Indonesian Silversmithing Techniques: The Heart of Aquila

Posted by Clare Izaguirre on

Regarded as being home to the best sterling silver jewellery artisans in the world, Indonesia has a rich history of unique handmade jewellery techniques that have been passed down from generation to generation.

Using long-established manual techniques and hand tools, staying loyal to the legacy of their ancestors, silversmithing in Indonesia is both an ancient cultural tradition and a rarely explored craft.

Join Aquila Jewellery as we explore these honed silver jewellery making techniques which have played a key role in many of our silver collections since the brand’s inception.

A short history of Indonesian Jewellery

The historical origins of Indonesia date back some 40,000 years when the first people laid foot on the land. The country is composed of thousands of islands with Bali island as the place most associated with the production of silver jewellery.

Bali came about during its colonisation in 1293 by the Majapahit Empire of Java (1293 to 1520 AD). Kingdom ruler Hayam Wuruk, a leader with a huge amount of other territories to his name, brought over a plethora of artistic pursuits and Hindu-Javanese literature which helped inspire local art forms.

Over time, locals worked with precious metals using hand-held tools and learnt techniques together, passing down their learnt skills to children, close family, and neighbours - a method which still applies today according to this article from the Indonesian Cultural Heritage branch. Thus the handmade jewellery techniques stayed native to the villages in which they were born.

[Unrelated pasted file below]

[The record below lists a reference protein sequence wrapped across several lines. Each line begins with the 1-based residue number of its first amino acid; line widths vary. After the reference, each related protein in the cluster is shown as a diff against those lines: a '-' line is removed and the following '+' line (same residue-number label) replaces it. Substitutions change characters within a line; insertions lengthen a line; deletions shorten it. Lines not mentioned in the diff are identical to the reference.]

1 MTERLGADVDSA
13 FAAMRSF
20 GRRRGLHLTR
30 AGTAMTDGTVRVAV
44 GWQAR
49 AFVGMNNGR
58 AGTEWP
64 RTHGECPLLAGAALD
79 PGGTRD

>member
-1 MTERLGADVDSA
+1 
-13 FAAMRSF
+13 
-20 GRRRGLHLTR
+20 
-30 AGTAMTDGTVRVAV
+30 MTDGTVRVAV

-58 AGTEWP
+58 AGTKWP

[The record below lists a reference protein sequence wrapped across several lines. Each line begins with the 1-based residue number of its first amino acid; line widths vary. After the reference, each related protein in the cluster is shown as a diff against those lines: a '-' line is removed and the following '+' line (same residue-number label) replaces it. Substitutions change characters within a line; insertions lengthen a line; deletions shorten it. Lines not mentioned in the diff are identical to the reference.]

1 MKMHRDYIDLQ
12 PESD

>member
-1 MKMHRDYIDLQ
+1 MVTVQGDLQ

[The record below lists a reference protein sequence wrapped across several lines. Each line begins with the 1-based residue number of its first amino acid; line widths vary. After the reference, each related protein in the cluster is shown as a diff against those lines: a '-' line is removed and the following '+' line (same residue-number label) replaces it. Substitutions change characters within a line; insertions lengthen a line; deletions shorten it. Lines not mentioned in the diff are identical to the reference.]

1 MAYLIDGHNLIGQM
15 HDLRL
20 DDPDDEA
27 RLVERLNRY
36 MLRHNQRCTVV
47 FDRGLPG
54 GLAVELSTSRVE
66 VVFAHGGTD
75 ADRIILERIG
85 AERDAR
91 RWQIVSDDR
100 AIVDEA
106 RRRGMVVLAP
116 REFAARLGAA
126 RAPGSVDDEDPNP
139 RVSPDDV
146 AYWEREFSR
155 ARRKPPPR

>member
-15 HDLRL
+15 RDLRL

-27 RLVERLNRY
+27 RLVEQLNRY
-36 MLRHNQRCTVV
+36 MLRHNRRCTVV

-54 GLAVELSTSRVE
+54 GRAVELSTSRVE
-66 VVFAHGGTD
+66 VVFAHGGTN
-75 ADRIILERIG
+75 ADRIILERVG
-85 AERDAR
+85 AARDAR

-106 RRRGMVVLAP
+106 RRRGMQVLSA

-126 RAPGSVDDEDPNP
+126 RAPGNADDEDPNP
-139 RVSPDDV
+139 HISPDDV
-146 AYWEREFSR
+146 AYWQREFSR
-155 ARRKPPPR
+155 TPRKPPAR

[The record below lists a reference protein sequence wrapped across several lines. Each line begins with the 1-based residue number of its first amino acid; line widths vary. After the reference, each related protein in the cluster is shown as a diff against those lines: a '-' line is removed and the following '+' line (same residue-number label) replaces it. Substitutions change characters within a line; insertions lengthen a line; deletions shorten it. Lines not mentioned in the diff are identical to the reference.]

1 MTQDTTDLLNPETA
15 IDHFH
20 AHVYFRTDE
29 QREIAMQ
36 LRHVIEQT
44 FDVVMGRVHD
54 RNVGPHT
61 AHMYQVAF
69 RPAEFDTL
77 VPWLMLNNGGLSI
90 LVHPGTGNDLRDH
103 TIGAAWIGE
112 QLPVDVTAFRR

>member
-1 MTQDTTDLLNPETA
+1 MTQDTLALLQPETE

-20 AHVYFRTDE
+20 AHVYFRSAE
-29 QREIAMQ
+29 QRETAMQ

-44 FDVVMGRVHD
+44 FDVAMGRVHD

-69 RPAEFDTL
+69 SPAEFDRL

Indonesia was a country that traded with other countries over many centuries and there is no doubt that it saw contact with countless other cultures; therefore influencing the local artisans’ techniques, particularly during the Dutch colonial rule from 1602 and 300+ years onward.

And so a silversmithing heritage was developed over a large span of time, creating a generational bond and a cultural legacy.


The inspiration behind Balinese Jewellery

The Balinese took inspiration from Indonesian mythology in the past, a supernatural world alive with animal characters and deities - both good and evil. It was commonly spoken among the people that deities visited locals to instruct them how to fashion gold and silver which made way for the silversmithing methods we know today, explains Insightbali. 

This ‘gift’ from the Gods is honoured through using the traditional techniques in contemporary times. In turn, the jewellery the local artisans make is considered a ‘gift’ to the Gods that once taught them.

Silver jewellery carries a deep symbolic meaning entrenched in traditional religious ceremonies and rituals carried out by natives. According to this article, It can also be worn as a shrine to God and as a display of social status.

Balinese jewellery artisans find inspiration from the world around them too. From the beauty of symmetry and shapes found in nature, animal forms, Hindu architecture, and statues as well as the design of ancient armour, there is not just one piece of the rich Balinese culture that influences their jewellery creation, it is the culmination of trade, culture, religion and the passage of time.

How is sterling silver jewellery made in Indonesia?

To make a sterling silver handmade ring, Indonesian artisans follow the method below:

  • First, pure silver granules (92.5%) are added to 7.5% of copper and melted down to create a more durable and workable alloy (it is also where the 925 sterling silver stamp takes its name).